The National Flood Insurance Program – Everything you need to know

The National Flood Insurance Program (NFIP) was established in 1968 when the US Congress approved the National Flood Insurance Act of 1968. Under the supervision of the Federal Emergency Management Agency (FEMA), the program offers federally supported flood coverage to more than five million households and small businesses in more than 22,000 communities in the US.

Over the past five decades, NFIP has provided an insurance alternative for disaster relief, to protect communities against the rising costs of flood damage. The program also provides advice for flood advice and building codes in participating communities and it requires flood insurance for all loans or credit lines that are secured by existing buildings, new buildings or buildings under construction, that are located in a community that participates in the NFIP.

Although the program was introduced with the National Flood Insurance Act of 1968, it was really in the making since The Great Mississippi Flood of 1927 that FEMA & # 39; s chief executive of NFIP described David Maurstad as "the biggest flood disaster in history In the decades following The Great Mississippi Flood – which flooded 27,000 square miles to a depth of 30 feet – various administrative and legislative proposals were submitted to determine how to manage the country's flood risk.

It was only when Hurricane Betsy struck in 1965, remembered as one of the deadliest and most costly storms in American history, that Congress really focused on finding a solution to the American flood problem. They came up with a program with support from the private sector and involvement of American communities. The NFIP was born.

Who can buy a flood insurance from NFIP?

Anyone who lives in a high-risk area or has a business or special flood hazard area (SFHA) can get flood insurance from NFIP. This becomes a requirement for residents and entrepreneurs who live or work in an SFHA if they have received a loan from a federally regulated and insured lender. The law states that they must take out flood insurance during the term of that loan.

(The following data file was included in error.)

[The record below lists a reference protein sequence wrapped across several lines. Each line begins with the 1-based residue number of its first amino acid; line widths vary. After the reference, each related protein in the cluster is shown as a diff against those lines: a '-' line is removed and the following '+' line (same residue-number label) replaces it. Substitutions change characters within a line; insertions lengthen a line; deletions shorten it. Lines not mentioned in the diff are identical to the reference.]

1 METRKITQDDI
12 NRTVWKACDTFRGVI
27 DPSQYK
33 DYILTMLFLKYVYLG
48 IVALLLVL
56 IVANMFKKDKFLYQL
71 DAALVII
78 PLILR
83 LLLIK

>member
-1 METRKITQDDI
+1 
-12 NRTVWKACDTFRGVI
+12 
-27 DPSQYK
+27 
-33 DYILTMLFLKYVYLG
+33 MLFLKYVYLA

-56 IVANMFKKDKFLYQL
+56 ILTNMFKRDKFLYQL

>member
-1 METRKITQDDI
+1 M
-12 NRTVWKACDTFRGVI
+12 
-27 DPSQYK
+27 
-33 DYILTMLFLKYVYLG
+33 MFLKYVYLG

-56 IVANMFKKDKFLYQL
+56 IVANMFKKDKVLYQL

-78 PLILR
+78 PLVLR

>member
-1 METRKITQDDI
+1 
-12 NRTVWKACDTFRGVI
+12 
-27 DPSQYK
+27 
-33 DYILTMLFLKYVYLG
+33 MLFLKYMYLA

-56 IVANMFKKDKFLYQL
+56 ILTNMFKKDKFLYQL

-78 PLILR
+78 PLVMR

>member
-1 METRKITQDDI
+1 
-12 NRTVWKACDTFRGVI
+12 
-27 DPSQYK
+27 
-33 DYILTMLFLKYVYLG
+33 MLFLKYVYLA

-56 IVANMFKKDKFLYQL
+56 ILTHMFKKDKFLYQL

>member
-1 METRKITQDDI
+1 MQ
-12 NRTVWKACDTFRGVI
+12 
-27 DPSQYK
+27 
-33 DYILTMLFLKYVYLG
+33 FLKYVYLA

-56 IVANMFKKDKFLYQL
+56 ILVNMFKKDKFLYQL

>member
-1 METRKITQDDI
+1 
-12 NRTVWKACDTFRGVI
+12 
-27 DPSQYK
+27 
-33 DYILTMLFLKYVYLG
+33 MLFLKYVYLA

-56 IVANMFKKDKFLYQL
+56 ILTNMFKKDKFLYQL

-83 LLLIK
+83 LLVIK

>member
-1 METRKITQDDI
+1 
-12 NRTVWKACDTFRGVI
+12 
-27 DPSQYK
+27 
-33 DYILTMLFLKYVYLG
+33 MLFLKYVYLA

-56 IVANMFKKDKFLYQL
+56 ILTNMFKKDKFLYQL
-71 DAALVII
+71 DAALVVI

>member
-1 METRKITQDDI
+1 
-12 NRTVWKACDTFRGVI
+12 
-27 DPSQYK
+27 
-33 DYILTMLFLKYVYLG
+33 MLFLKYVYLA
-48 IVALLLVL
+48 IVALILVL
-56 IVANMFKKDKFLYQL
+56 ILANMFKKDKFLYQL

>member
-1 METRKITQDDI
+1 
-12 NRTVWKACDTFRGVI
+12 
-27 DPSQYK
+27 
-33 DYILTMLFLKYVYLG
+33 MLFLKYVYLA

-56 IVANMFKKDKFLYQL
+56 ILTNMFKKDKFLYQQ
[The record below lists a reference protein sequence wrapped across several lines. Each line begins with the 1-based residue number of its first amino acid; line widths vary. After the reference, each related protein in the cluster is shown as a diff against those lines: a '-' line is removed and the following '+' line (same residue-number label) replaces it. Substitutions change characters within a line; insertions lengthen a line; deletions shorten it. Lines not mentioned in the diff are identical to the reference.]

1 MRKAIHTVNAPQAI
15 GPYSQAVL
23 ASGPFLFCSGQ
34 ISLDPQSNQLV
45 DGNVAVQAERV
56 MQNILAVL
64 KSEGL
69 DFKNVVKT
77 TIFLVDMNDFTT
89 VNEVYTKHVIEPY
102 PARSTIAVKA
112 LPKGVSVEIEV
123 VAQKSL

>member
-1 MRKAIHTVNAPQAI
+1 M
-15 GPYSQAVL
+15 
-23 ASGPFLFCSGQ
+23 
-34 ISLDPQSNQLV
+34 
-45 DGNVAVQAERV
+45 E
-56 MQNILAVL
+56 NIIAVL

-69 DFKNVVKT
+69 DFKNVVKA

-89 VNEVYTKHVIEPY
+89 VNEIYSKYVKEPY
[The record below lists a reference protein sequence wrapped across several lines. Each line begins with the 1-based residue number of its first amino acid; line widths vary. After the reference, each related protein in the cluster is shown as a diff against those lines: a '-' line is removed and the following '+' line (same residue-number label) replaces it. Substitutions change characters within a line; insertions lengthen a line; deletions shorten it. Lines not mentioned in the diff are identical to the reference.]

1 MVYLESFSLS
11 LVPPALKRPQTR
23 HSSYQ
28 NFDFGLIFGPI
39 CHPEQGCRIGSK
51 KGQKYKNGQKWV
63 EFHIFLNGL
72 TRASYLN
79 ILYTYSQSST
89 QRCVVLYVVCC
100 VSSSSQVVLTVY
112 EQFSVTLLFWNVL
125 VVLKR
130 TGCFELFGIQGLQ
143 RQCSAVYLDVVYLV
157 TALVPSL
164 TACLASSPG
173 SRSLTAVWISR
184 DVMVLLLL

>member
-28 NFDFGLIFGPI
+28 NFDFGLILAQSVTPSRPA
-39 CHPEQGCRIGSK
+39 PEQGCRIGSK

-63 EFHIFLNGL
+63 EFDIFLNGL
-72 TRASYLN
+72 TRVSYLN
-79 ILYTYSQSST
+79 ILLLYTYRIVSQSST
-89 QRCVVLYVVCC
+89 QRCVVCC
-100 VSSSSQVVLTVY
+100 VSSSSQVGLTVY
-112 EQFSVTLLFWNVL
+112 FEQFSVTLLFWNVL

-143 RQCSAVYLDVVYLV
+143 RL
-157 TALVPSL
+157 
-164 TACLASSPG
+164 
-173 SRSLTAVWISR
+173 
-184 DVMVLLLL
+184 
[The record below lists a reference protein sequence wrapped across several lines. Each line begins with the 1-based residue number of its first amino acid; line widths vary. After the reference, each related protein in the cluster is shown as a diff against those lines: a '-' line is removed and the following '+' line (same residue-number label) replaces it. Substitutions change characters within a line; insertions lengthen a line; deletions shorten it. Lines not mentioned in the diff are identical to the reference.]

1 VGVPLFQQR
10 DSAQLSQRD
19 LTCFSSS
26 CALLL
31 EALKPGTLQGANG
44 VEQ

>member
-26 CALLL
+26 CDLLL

You can also purchase NFIP insurance if you live or have a business outside of an assigned SFHA. In areas with moderate to low risk, policyholders may be eligible for a cheaper policy, called a preferential risk policy.

How much coverage can you buy?

According to a FEMA consultant, homeowners can insure a home for up to $ 250,000 and its contents for up to $ 100,000. Meanwhile, renters can cover their belongings for up to $ 100,000. Company space owners can insure a building and its contents for up to $ 500,000 each. FEMA says the average premium for an annual flood insurance is around $ 700.

Rate cards and flood insurance zones

Flood maps show areas with a high, medium and low flood risk. They are used by communities to set minimum building requirements and they are used by lenders to determine the requirements for flood insurance.

High-risk areas, or SFHA & # 39; s, are shown on FEMA flood maps as zones that begin with the letters A or V. They are also known as 100-year flood areas, meaning that in a given year there is a flood probability of 1%. In these zones, there is a one in four chance of flooding during a 30-year mortgage. All private and homeowners in these zones, who have mortgages from federally regulated or insured lenders, must purchase flood insurance.

Moderate areas and low-risk areas, or non-SFHAs, are shown on the flood maps as zones starting with the letters B, C, or X (or a shaded X). Flood insurance is not required in these areas, but it is highly recommended by FEMA. In addition, some flood maps contain zones that begin with the letter D. These are areas that have not been studied or that have an indefinite risk of flooding.

Criticism of the FEMA flood maps

A report published by the Department of Homeland Security Inspector General in 2017 showed that many FEMA maps may not reflect the actual flood risk or are out of date.

"Without accurate identification and mapping processes, floodplain management and oversight, FEMA cannot provide citizens with a reliable representation of their true flood vulnerability or ensure that [NFIP] rates reflect the real risk of flooding, "the report said.